The Internal and External Conflicts of Willy Loman

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Individuals explore their responses to conditions of internal and external conflicts throughout literature. Going in depth to a character allows the reader to better understand that character’s internal and external conflicts. Arthur Miller uses this technique in several of his plays, including Death of a Salesman. Miller portrays the character of Willy Loman in Death of a Salesman through his internal and external conflicts.
The internal conflict begins with Willy’s expectations for his sons and The Woman. Willy struggles throughout the play with having extremely high expectations for his sons, Happy and Biff. Happy and Willy get along well because they are most alike of the two sons. Happy has the same materialistic mindset as Willy. Miller shows this when Happy and Biff discuss having the apartment for themselves. Happy tells Biff:
I bet he’d back you. ‘Cause he thought highly of you, I mean, they all do. You’re well liked, Biff. That’s why I say to come back here and we both have the apartment. And I’m tellin’ you, Biff, any babe you want… (Miller 29)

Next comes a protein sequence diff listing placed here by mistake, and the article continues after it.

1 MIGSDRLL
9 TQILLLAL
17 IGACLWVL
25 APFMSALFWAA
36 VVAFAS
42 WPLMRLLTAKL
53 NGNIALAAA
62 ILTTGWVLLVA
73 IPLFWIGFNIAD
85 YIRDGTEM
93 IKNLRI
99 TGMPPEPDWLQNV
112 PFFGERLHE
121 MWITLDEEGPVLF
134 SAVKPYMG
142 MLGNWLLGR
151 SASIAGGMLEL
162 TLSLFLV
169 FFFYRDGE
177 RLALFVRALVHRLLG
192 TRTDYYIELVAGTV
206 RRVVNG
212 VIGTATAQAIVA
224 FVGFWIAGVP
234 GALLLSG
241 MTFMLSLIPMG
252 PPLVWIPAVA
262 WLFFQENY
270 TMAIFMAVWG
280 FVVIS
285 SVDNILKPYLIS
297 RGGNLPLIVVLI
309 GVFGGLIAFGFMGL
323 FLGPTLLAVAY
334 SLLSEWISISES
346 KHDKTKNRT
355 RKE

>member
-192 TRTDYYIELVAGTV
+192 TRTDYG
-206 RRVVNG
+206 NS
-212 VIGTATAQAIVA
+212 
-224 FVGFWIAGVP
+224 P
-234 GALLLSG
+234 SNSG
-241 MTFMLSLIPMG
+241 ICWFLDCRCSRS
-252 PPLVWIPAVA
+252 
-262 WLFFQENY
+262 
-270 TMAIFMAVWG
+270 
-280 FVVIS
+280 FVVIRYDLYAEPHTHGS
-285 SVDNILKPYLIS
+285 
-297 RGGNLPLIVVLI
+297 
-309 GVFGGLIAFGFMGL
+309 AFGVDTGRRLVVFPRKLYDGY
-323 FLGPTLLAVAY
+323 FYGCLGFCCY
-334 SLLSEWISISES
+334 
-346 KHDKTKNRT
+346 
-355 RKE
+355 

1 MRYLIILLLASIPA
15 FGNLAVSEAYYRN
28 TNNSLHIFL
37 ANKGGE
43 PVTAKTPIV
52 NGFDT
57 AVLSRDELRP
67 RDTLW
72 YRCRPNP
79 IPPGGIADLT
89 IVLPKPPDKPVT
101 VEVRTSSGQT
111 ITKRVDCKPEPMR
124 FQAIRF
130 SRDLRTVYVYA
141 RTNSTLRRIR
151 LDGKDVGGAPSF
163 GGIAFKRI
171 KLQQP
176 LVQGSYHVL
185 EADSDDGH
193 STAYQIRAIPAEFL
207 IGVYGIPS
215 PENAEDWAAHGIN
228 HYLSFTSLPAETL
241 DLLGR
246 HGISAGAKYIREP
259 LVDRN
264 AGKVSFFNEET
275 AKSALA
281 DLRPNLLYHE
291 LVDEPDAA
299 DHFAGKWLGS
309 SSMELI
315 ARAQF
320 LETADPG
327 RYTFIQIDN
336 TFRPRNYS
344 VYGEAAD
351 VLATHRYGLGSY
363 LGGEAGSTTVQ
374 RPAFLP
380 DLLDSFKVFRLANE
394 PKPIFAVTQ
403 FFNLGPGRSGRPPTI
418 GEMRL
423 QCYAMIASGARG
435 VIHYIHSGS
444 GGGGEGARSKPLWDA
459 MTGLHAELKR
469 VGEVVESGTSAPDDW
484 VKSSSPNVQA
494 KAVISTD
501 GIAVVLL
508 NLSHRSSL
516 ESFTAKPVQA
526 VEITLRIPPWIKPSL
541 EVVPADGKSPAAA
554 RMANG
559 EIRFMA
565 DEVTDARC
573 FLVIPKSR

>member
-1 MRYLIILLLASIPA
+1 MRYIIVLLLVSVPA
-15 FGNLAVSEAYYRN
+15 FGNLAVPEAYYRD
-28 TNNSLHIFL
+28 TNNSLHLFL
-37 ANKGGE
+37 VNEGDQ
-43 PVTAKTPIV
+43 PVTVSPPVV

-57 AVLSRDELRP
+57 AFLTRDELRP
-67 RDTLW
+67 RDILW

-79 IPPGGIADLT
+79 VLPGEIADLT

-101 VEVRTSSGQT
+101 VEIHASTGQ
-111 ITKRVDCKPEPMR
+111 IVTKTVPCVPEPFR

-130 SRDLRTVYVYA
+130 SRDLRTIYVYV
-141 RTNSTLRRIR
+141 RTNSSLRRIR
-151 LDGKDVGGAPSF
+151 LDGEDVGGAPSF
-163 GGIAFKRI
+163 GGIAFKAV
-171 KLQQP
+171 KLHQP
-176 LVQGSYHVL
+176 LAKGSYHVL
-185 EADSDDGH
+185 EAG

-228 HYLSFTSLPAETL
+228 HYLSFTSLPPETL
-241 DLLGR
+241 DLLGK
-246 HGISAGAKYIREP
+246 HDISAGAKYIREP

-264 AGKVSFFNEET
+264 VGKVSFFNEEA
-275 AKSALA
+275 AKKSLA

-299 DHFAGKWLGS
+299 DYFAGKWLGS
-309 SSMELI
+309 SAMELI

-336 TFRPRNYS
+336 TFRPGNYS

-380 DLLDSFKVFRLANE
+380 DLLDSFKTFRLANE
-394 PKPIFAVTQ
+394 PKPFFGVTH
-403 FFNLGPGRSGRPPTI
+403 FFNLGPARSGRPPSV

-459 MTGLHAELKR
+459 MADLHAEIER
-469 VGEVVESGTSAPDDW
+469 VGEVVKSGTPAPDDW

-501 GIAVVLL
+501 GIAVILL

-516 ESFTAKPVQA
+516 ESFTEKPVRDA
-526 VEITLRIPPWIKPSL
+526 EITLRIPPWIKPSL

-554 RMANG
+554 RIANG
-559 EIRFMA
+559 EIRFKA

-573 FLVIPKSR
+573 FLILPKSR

Willy and Happy are very similar people. However Biff does not agree with the way Willy and Happy handle situations, which results in several conflicts between Biff and Willy throughout much of the play. Willy describes Biff as being lost saying, “Biff Loman is lost. In the greatest country in the world a young man with such – personal attractiveness gets lost,” (Miller 16). Even though Willy believes Biff is the lost one, in reality, Willy is lost throughout most of the play (Eisinger 2). Willy does not really know himself. Willy always puts on a show for others and does not be his true self, which portrays the feeling of being lost within himself.
Miller also ...

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..., ensuing his external conflict.
Like countless characters in a play, Willy struggles to find who he is. Willy’s expectations for his sons and The Woman become too high for him to handle. Under the pressure to succeed in business, the appearance of things is always more important than the reality, including Willy’s death. The internal and external conflicts aid in developing the character Willy Loman in Arthur Miller’s Death of a Salesman.

Works Cited

Eisinger, Chester E. "Critical Readings: Focus on Arthur Miller's Death of a Salesman: The Wrong Dreams." Critical Insights: Death of a Salesman (2010): 93-105.
Kellman, Steven. Magill's Survey of American Literature: Volume 4. Pasadena: Salem Press, Inc., 2007.
Miller, Arthur. The Death of a Salesman. New York: Penguin Books, 1975.
Trudeau, Lawrence. Drama Criticism Volume 1. Detroit: Gale Research, Inc., 1991.

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